For one night, and one night only, ladies and gents, may I present, "used Korean car"!

Oh, no, a falling cow!

Oh, no, a falling cow AND a falling turtle!

By far the cutest cup of tea I have ever had, drunk with some great friends.

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The European oyster - the native Oyster of France - "Huître plate" or "Gravette"

I could not resist.  Many know that for the past year or so I’ve been a de facto vegetarian.  I do believe it’s OK to eat meat – I simply do not want to consume the hormones and antibiotics that swim in our meat pool.  I’m for healthy happy animals.  Regarding seafood, I’ve been on the fence.  Overfishing is a big issue, and lots of species (other than the ones being targeted) are being annihilated in the process.  As I’ve not quite made up my mind, I have simply abstained from eating all animals this year.  Until Friday.

One each of five different kinds of oysters flown in directly from France

A guy in my yoga class, someone I’ve seen once or twice a week for over a year but have never actually spoken to, mentioned to our teacher after class that there was an event at his restaurant the next day.  Turns out he’s a chef at one of my favorite wine-tapas-y-bars in town, Basta, and they were flying in crates of oysters direct from France.  Free-for-all true-blue French oysters, best in the world, from 8 am until they run out.  I knew I would be there.

So after an excruciatingly long wine tasting (hot, little business, new high heeled boots), I walked about 20 minutes until I reached the Carmel Market area, a strange yet fitting location for this bistro.  Friday is my favorite day in the shuk – I can get the best deals – everyone wants to get rid of their produce before the Sabbath starts – and I know where the best vendors are.  10 minutes later, laden with all the fruit and veg I’ll need for a month – and I’m at Basta – looking at this:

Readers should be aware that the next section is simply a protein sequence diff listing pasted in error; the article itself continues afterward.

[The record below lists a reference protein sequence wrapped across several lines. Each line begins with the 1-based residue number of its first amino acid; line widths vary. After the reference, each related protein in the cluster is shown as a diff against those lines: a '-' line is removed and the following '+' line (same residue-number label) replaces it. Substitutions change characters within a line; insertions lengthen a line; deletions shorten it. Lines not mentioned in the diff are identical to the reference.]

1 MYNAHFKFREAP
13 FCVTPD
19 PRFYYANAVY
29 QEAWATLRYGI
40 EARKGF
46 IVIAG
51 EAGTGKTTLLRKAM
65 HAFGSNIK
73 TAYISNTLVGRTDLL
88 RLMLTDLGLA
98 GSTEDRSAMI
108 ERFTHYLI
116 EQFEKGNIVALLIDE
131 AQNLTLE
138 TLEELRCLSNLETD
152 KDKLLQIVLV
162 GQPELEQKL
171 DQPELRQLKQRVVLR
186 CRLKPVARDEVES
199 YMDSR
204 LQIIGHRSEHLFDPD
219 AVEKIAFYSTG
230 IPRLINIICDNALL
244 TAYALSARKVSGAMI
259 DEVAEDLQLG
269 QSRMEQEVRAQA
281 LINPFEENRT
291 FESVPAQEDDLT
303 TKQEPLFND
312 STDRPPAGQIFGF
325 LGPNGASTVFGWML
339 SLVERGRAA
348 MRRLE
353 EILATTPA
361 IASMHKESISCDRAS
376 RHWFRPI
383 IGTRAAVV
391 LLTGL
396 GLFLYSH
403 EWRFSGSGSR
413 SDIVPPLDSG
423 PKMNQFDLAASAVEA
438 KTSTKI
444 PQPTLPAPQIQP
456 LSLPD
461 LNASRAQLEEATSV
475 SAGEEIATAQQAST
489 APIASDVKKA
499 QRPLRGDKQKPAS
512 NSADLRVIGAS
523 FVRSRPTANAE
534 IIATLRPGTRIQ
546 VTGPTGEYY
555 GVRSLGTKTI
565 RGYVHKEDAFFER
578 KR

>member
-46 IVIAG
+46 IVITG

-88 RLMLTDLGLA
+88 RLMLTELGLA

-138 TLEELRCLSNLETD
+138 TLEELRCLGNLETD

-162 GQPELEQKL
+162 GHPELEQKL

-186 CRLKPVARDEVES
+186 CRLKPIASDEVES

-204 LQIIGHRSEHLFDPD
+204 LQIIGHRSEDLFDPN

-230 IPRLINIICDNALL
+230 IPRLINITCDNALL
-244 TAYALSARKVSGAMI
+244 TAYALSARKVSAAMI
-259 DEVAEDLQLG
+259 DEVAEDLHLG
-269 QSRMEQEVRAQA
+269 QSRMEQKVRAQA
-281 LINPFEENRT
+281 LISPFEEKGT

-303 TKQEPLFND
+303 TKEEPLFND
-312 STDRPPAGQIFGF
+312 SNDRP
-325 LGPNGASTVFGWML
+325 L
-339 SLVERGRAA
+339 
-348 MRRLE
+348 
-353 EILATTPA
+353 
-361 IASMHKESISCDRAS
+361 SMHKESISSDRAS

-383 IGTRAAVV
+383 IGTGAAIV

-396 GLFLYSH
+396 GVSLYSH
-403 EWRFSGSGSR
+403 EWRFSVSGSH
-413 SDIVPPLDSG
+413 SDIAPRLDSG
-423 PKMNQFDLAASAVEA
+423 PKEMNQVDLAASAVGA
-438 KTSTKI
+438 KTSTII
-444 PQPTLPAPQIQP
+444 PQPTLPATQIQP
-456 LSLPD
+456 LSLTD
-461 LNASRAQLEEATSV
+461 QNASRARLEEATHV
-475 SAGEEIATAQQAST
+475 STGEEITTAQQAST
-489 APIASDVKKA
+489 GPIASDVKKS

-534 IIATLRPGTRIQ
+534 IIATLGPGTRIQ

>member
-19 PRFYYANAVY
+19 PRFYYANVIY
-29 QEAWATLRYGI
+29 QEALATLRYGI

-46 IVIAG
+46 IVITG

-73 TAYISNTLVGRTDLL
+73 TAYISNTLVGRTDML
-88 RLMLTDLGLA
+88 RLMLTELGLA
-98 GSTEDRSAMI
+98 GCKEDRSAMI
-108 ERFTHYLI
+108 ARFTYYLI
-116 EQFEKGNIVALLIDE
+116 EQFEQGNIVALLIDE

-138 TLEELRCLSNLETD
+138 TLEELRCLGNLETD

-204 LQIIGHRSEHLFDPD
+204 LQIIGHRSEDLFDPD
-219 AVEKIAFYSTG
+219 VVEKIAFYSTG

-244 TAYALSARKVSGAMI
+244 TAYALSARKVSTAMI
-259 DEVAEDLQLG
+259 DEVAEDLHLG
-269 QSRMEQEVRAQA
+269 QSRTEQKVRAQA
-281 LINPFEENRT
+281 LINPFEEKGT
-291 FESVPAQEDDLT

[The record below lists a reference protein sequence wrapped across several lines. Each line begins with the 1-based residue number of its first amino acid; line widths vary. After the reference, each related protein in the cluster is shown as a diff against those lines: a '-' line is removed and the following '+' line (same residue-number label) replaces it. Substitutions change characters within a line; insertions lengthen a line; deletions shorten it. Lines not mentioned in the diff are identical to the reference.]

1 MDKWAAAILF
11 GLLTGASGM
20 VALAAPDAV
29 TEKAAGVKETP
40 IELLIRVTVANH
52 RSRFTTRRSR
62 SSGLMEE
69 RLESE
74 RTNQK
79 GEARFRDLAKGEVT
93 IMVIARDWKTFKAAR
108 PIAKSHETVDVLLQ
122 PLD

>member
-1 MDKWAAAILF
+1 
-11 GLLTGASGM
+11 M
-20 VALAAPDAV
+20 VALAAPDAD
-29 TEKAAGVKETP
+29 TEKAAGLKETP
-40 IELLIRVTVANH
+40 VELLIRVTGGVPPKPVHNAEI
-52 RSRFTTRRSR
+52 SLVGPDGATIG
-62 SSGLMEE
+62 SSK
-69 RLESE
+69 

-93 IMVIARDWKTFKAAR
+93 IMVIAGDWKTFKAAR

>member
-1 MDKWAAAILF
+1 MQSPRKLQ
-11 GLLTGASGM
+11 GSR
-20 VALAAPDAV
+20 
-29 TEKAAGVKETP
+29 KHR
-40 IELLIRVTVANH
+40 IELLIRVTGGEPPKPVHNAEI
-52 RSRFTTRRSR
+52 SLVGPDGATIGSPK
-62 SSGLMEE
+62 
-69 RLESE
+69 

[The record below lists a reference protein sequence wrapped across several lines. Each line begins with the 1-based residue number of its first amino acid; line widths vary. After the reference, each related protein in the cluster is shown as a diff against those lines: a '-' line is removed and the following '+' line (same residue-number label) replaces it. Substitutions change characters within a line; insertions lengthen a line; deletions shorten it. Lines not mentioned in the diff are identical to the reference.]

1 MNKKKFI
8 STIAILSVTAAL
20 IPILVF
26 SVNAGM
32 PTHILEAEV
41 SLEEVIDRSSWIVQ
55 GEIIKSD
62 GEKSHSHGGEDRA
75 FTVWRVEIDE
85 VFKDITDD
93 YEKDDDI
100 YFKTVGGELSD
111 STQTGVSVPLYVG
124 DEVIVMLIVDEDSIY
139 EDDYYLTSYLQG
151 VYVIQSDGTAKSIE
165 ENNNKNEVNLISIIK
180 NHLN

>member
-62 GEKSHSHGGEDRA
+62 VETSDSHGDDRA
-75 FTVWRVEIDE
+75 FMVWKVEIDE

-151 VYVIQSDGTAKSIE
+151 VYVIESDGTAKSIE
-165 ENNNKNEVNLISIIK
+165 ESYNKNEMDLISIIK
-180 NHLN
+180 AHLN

Basta's oyster spread

France and oysters go way, way back.  From Roman times when France was known for the best oysters, all the way to modernity when France became the first country in the world to start cultivating oysters on a large commercial scale – the French take their oysters and oyster culture seriously.  This fantastic website I discovered, devoted entirely to oysters, quotes the poet Léon-Paul Fargue (1876-1947): “I love oysters. It’s like kissing the sea on the lips.” So here I was, thrilled beyond belief to be sitting at this charming Tel Aviv bistro – meters from the raging-pre-Shabbat shuk, (the vendors now screaming and lowering their prices every few minutes), about to consume these gorgeous, rare gems – about to plant a slobbering wet kiss on the lips of the sea.

I think they're just as beautiful on the outside

To tell you the truth, that expression is bang-on.  I’ve always told my curious kosher-keeping friends that eating oysters is like eating a mouthful of the sea.  But kissing the sea – on the lips – oh my – that injects the sexy passion into the act of eating oysters.  It feels so natural,  feeling the cold, creamy, briny loveliness slide into your mouth.  It’s like French-kissing your food.  A food that is the embodiment of French-kissing.  But cold.  Ice cold.  Weird, I know.

And so, my friends, the time has come, to talk of cultural oyster references.  The first that comes to mind is, of course, Lewis Carroll’s poem, “The Walrus and the Carpenter,” from Alice Through the Looking-Glass.  The most famous stanza:

“The time has come,” the Walrus said,
“To talk of many things:
Of shoes–and ships–and sealing-wax–
Of cabbages–and kings–
And why the sea is boiling hot–
And whether pigs have wings.”

However, my most favorite oyster scene is from Tampopo.  Please excuse the inane “commentary” from the person who posted the video onto YouTube.  Just watch the movie.

Ahh! So damned good.